PR for People Monthly February 2020 | Page 5

And perhaps never before has that mission come so much to the fore as with “Love Beyond Borders,” SMC’s upcoming program on March 20 and 21. That’s because this concert will spotlight Seattle’s unique epicenter as a 21st century effort akin to the antebellum Underground Railroad 200 years ago. Except this time, the refugees aren’t black people fleeing the American South. Instead, they’re LGBTQ individuals who grew up in Muslim-majority countries.

In the Middle East, assaults, executions, and honor killings of LGBTQ people are very real threats. But for the past few years, a retired Seattle chiropractor has been working to help LGBTQ individuals in those countries escape to safety.

Michael Failla has been an activist for most of his life. In high school and college he organized food co-ops and anti-war sit-ins. He began working with refugees years ago when he discovered that his Cambodian housekeeper had escaped the killing fields and he assisted her and others get on with their lives as they came to the United States. Then a wave of Ethiopian immigrants came to Seattle, and he helped them get situated. With the arrival of a new group of Somali refugees, he went so far as to set up Somali Talk Radio to help that community adapt to life in a new environment.

And then at some point, Failla says, “I realized that in different parts of the world, gay people – who were my own people – were being persecuted and killed for being gay. So….”

A new Underground Railroad was born.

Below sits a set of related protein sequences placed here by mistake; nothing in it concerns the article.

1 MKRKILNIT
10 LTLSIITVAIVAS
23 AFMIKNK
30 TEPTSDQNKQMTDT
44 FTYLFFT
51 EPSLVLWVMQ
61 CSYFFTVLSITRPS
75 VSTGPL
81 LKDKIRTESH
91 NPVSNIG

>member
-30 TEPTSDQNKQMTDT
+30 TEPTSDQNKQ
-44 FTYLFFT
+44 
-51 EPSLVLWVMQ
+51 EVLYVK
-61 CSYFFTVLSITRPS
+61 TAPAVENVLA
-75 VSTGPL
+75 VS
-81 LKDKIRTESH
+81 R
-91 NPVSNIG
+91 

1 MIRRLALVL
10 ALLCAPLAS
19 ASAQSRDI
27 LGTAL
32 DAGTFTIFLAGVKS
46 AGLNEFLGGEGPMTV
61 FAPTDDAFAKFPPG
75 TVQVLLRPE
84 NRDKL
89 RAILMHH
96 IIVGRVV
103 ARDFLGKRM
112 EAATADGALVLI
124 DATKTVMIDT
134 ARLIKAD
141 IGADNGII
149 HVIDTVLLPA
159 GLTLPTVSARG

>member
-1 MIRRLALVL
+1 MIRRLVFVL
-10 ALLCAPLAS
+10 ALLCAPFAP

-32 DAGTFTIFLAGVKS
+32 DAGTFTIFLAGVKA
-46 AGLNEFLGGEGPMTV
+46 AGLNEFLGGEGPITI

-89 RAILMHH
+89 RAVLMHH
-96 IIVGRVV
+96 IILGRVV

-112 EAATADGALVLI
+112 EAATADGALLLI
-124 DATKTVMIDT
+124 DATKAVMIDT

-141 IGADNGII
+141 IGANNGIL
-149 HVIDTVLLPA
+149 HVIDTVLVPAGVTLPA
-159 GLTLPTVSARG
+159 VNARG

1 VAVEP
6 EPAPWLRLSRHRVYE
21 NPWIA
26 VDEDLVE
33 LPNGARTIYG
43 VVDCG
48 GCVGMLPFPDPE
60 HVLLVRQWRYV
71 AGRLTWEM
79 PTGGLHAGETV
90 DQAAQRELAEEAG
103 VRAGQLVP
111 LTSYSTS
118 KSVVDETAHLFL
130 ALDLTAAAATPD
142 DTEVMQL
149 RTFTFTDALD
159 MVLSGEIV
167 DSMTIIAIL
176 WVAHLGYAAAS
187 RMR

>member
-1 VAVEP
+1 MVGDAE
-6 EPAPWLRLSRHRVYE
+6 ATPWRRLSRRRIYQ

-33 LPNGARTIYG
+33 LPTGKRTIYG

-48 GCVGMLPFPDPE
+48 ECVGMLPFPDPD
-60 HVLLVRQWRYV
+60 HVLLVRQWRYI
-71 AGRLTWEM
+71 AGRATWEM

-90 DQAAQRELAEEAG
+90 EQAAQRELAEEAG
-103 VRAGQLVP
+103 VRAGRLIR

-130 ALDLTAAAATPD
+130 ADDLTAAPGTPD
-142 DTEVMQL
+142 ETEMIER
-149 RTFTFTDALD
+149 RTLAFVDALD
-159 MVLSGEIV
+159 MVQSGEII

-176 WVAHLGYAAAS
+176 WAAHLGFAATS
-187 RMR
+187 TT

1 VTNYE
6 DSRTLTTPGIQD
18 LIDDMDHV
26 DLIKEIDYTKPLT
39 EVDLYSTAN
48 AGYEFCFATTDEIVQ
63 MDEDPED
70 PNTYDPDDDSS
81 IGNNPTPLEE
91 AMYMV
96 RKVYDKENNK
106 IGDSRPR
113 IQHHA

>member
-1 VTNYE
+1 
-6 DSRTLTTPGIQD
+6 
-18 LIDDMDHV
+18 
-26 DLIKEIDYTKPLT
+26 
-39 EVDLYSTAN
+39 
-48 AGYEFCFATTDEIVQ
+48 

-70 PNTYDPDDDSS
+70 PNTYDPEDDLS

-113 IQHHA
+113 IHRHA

Failla says it takes a combination of skills. Often it starts with helping people to find a place to hide in their own countries, then figuring how to get them out of their country into a safer situation where they can apply for asylum.

Refugee camps can be especially perilous for LGBTQ individuals. And all of this happens against a constantly evolving geopolitical landscape. There are changes in leadership, shifts in policy, economic pressures, and compassion fatigue. Travelers along this “Railroad” have a variety of logistical needs. And – sometimes just as much – they need moral support.

If Failla is this Underground Railroad’s chief engineer, there also have been many conductors along the route. There are other organizations, other people, other skill sets – but it takes someone to keep track of things overseas – identifying safe-houses, getting money to stranded refugees, helping with documentation and transportation – all while trying to secure permanent asylum for the refugees in countries in Europe, South Africa, Canada and the United States.

Failla is constantly talking up the opportunity to fund and sponsor these refugees, which is exactly what he was doing at a party one day when he met Paul Caldwell.

Paul Caldwell, Artistic Director of Seattle Men’s Chorus. Photo credit: John Pai